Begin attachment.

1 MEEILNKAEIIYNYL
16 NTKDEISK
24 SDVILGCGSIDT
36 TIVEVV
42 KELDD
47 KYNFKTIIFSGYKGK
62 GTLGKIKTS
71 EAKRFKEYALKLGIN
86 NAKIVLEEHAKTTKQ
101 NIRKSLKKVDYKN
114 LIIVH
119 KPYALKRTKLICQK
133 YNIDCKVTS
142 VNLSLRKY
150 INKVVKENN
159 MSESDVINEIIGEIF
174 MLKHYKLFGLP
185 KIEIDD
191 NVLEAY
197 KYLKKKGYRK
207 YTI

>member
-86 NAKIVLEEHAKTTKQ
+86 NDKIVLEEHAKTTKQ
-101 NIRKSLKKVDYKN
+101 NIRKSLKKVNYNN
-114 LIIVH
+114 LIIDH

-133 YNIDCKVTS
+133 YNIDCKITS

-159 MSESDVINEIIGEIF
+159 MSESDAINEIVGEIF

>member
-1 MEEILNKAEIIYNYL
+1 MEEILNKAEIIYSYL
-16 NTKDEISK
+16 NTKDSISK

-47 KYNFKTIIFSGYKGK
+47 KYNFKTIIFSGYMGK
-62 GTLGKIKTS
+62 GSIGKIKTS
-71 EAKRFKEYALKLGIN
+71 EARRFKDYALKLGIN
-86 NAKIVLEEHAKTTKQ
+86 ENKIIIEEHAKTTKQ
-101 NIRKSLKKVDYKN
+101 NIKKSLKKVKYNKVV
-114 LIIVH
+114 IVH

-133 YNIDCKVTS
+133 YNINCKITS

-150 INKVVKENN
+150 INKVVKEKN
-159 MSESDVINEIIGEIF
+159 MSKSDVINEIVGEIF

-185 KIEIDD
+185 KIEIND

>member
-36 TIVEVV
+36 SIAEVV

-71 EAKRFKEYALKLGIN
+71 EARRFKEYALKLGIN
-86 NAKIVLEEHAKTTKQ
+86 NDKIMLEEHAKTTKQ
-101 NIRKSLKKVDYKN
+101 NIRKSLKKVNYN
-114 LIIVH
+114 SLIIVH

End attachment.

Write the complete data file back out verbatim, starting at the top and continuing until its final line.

1 MEEILNKAEIIYNYL
16 NTKDEISK
24 SDVILGCGSIDT
36 TIVEVV
42 KELDD
47 KYNFKTIIFSGYKGK
62 GTLGKIKTS
71 EAKRFKEYALKLGIN
86 NAKIVLEEHAKTTKQ
101 NIRKSLKKVDYKN
114 LIIVH
119 KPYALKRTKLICQK
133 YNIDCKVTS
142 VNLSLRKY
150 INKVVKENN
159 MSESDVINEIIGEIF
174 MLKHYKLFGLP
185 KIEIDD
191 NVLEAY
197 KYLKKKGYRK
207 YTI

>member
-86 NAKIVLEEHAKTTKQ
+86 NDKIVLEEHAKTTKQ
-101 NIRKSLKKVDYKN
+101 NIRKSLKKVNYNN
-114 LIIVH
+114 LIIDH

-133 YNIDCKVTS
+133 YNIDCKITS

-159 MSESDVINEIIGEIF
+159 MSESDAINEIVGEIF

>member
-1 MEEILNKAEIIYNYL
+1 MEEILNKAEIIYSYL
-16 NTKDEISK
+16 NTKDSISK

-47 KYNFKTIIFSGYKGK
+47 KYNFKTIIFSGYMGK
-62 GTLGKIKTS
+62 GSIGKIKTS
-71 EAKRFKEYALKLGIN
+71 EARRFKDYALKLGIN
-86 NAKIVLEEHAKTTKQ
+86 ENKIIIEEHAKTTKQ
-101 NIRKSLKKVDYKN
+101 NIKKSLKKVKYNKVV
-114 LIIVH
+114 IVH

-133 YNIDCKVTS
+133 YNINCKITS

-150 INKVVKENN
+150 INKVVKEKN
-159 MSESDVINEIIGEIF
+159 MSKSDVINEIVGEIF

-185 KIEIDD
+185 KIEIND

>member
-36 TIVEVV
+36 SIAEVV

-71 EAKRFKEYALKLGIN
+71 EARRFKEYALKLGIN
-86 NAKIVLEEHAKTTKQ
+86 NDKIMLEEHAKTTKQ
-101 NIRKSLKKVDYKN
+101 NIRKSLKKVNYN
-114 LIIVH
+114 SLIIVH